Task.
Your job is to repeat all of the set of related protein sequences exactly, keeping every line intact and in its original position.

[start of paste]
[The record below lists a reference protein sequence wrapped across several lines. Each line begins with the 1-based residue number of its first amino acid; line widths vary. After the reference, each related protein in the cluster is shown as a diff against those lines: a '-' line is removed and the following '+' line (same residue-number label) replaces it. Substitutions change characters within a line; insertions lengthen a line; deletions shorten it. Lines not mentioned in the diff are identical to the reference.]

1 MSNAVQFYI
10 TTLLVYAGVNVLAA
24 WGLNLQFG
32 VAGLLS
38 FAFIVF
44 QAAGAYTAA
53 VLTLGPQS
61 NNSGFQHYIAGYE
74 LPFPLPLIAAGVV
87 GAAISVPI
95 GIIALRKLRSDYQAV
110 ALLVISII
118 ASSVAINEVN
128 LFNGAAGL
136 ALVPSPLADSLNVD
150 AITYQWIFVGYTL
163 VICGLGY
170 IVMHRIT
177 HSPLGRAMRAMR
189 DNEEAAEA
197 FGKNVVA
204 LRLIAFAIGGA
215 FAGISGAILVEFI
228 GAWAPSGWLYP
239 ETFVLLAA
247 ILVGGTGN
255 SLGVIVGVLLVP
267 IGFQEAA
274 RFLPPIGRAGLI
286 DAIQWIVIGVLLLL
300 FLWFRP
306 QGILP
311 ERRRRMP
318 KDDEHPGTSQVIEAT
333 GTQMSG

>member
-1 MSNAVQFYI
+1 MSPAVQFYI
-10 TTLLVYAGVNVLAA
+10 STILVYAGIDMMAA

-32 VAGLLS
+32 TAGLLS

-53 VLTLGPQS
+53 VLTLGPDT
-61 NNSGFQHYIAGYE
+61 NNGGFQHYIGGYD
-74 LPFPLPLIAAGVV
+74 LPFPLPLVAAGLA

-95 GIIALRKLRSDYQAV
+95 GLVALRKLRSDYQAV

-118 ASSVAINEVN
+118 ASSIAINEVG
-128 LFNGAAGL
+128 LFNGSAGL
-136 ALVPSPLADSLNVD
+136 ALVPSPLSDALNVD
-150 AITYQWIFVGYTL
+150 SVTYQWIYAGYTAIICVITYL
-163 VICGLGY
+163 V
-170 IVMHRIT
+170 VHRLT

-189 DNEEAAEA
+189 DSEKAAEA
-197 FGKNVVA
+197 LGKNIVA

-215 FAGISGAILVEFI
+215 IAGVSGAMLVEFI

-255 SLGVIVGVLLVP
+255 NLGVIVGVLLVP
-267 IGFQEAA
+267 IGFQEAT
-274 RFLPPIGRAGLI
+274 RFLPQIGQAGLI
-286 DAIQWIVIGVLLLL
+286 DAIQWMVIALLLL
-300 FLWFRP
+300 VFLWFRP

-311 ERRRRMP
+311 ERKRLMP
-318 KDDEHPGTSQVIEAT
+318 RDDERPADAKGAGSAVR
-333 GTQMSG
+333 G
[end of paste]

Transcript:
[The record below lists a reference protein sequence wrapped across several lines. Each line begins with the 1-based residue number of its first amino acid; line widths vary. After the reference, each related protein in the cluster is shown as a diff against those lines: a '-' line is removed and the following '+' line (same residue-number label) replaces it. Substitutions change characters within a line; insertions lengthen a line; deletions shorten it. Lines not mentioned in the diff are identical to the reference.]

1 MSNAVQFYI
10 TTLLVYAGVNVLAA
24 WGLNLQFG
32 VAGLLS
38 FAFIVF
44 QAAGAYTAA
53 VLTLGPQS
61 NNSGFQHYIAGYE
74 LPFPLPLIAAGVV
87 GAAISVPI
95 GIIALRKLRSDYQAV
110 ALLVISII
118 ASSVAINEVN
128 LFNGAAGL
136 ALVPSPLADSLNVD
150 AITYQWIFVGYTL
163 VICGLGY
170 IVMHRIT
177 HSPLGRAMRAMR
189 DNEEAAEA
197 FGKNVVA
204 LRLIAFAIGGA
215 FAGISGAILVEFI
228 GAWAPSGWLYP
239 ETFVLLAA
247 ILVGGTGN
255 SLGVIVGVLLVP
267 IGFQEAA
274 RFLPPIGRAGLI
286 DAIQWIVIGVLLLL
300 FLWFRP
306 QGILP
311 ERRRRMP
318 KDDEHPGTSQVIEAT
333 GTQMSG

>member
-1 MSNAVQFYI
+1 MSPAVQFYI
-10 TTLLVYAGVNVLAA
+10 STILVYAGIDMMAA

-32 VAGLLS
+32 TAGLLS

-53 VLTLGPQS
+53 VLTLGPDT
-61 NNSGFQHYIAGYE
+61 NNGGFQHYIGGYD
-74 LPFPLPLIAAGVV
+74 LPFPLPLVAAGLA

-95 GIIALRKLRSDYQAV
+95 GLVALRKLRSDYQAV

-118 ASSVAINEVN
+118 ASSIAINEVG
-128 LFNGAAGL
+128 LFNGSAGL
-136 ALVPSPLADSLNVD
+136 ALVPSPLSDALNVD
-150 AITYQWIFVGYTL
+150 SVTYQWIYAGYTAIICVITYL
-163 VICGLGY
+163 V
-170 IVMHRIT
+170 VHRLT

-189 DNEEAAEA
+189 DSEKAAEA
-197 FGKNVVA
+197 LGKNIVA

-215 FAGISGAILVEFI
+215 IAGVSGAMLVEFI

-255 SLGVIVGVLLVP
+255 NLGVIVGVLLVP
-267 IGFQEAA
+267 IGFQEAT
-274 RFLPPIGRAGLI
+274 RFLPQIGQAGLI
-286 DAIQWIVIGVLLLL
+286 DAIQWMVIALLLL
-300 FLWFRP
+300 VFLWFRP

-311 ERRRRMP
+311 ERKRLMP
-318 KDDEHPGTSQVIEAT
+318 RDDERPADAKGAGSAVR
-333 GTQMSG
+333 G